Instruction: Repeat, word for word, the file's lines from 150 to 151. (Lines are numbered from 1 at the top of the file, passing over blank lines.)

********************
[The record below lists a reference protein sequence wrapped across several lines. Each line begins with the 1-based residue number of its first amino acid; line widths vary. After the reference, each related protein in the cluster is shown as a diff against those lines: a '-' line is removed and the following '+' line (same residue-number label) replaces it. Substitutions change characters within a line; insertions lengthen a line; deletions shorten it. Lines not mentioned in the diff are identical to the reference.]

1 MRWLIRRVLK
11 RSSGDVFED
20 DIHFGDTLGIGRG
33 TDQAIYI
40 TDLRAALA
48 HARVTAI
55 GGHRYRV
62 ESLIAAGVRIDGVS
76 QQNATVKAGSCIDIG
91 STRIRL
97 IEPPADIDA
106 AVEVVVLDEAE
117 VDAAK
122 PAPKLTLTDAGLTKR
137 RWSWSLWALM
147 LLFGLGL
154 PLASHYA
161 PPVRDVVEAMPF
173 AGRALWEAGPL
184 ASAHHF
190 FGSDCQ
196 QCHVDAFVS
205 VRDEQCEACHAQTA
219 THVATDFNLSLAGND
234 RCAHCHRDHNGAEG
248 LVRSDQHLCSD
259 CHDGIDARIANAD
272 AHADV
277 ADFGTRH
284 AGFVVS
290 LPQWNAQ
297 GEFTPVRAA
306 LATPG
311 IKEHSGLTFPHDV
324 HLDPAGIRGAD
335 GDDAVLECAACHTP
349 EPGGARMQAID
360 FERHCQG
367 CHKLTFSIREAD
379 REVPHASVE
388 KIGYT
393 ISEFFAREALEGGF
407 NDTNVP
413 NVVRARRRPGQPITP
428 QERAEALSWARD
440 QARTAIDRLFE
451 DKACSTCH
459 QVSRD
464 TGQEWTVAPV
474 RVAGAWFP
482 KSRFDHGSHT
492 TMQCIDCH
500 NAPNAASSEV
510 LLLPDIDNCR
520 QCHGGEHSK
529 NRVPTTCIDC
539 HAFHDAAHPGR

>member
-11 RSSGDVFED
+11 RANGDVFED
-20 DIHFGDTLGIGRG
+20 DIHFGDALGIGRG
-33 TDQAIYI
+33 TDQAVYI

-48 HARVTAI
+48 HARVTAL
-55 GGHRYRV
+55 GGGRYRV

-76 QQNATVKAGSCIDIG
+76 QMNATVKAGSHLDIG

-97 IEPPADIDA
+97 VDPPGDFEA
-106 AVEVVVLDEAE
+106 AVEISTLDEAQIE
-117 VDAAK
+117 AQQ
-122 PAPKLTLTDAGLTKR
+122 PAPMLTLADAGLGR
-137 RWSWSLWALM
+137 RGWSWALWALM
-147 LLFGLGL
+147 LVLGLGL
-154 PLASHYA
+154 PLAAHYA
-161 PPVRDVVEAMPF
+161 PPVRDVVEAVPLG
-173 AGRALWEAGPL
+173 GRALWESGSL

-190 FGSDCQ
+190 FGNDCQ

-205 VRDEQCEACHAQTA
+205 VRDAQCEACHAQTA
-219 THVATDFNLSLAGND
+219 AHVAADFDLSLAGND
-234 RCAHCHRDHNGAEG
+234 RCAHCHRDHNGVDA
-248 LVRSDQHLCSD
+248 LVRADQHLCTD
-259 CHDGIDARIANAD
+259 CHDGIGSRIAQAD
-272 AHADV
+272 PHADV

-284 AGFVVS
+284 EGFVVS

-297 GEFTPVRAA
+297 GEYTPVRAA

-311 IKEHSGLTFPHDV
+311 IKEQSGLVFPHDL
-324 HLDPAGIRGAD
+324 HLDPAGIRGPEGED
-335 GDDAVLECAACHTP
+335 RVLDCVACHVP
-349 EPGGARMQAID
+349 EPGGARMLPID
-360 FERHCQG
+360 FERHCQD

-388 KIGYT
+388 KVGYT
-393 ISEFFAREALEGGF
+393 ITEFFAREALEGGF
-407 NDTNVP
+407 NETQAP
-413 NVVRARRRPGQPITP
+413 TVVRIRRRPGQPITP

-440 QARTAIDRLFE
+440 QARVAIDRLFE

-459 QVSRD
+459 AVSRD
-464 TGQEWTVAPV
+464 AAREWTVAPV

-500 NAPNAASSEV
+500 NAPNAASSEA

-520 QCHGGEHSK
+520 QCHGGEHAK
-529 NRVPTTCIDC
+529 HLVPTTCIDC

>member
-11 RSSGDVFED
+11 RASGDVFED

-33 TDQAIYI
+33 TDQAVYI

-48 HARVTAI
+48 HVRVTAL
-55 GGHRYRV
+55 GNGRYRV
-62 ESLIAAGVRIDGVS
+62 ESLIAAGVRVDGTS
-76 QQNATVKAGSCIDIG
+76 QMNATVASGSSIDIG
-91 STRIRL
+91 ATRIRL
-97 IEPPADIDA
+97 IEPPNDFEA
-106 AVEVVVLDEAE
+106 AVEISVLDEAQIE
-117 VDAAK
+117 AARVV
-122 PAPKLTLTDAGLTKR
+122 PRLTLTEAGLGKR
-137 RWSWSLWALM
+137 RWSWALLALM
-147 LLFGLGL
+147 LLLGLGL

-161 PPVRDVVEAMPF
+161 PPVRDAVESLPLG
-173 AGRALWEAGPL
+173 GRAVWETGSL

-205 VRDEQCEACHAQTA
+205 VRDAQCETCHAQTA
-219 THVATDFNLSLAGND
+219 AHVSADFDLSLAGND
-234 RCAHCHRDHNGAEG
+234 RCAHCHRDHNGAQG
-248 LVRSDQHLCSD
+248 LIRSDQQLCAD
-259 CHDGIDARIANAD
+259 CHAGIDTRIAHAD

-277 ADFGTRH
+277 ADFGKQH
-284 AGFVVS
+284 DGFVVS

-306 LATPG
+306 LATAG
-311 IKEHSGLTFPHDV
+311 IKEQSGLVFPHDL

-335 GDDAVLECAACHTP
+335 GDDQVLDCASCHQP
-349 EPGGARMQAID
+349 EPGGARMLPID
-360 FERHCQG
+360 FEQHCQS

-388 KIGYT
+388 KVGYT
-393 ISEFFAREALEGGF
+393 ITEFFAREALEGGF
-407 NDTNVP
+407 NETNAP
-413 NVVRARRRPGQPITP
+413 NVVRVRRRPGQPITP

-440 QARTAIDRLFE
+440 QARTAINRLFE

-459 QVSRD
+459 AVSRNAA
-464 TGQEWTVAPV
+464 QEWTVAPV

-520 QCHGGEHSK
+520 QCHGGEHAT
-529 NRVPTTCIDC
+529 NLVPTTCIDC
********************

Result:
+76 QMNATVASGSSIDIG
-91 STRIRL